This past weekend, the weather was exceptionally perfect in northeast Ohio, making for an excellent opportunity to get Woody out of the house after a long week of dealing with me working late and attending various events every night. The bf and I decided to go on a "hike" at the Cuyahoga Valley National Park towpath. Why is "hike" used in quotation marks? Because I think in order to really say you went on a hike, you have to actually go into the woods, walk through the cliffs and trees, and experience natures winding trails. What we did was more of a three-mile walk next to a busy road on the edge of a national park.
I love being outside in the summer. I love everything about nature. But I am far from outdoorsy. To be outdoorsy, I should be able to be one with nature without complaining about bugs and the artificial threat of bears (though, lately, this seems like it could be more of a reality). Woody absolutely enjoyed the walk, though he picked up about five ticks on the way that prompted me to finally purchase flea and tick medication. Before you say I'm a bad dog mom for not doing so previously, just remember that we live in the city, and ticks are not something you find downtown. At the end of our journey, we got in the car and drove to a suburban park in Independence, one that didn't require much on-foot navigation and proved to be tick-free.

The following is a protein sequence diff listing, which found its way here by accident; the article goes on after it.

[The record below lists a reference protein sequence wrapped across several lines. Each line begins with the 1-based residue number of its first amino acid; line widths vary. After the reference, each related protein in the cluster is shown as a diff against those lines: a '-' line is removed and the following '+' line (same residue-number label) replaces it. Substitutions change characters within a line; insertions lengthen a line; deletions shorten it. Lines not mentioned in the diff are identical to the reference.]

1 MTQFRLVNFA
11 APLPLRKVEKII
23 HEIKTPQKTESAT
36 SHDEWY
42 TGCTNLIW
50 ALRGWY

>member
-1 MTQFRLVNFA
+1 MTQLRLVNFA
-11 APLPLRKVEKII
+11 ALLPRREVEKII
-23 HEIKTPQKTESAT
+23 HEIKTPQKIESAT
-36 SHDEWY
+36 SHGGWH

As we sat there and I reflected on the partially man-made, partially God-given world around me, I began to think about how awesome it is to have a dog that needs to be as active as mine. Sure, lazy dogs are nice because their likelihood of being unpredictably spastic is low, but how far would they get on a three-mile towpath, let alone in the woods?
Whether your dog is high energy like mine or laid back, there is something for all canines to enjoy in the summer. Aside from pretending I know how to be an experienced hiker, other activities Woody and I love to do include:
I'm just a twenty-something female raising the weirdest dog I've ever met.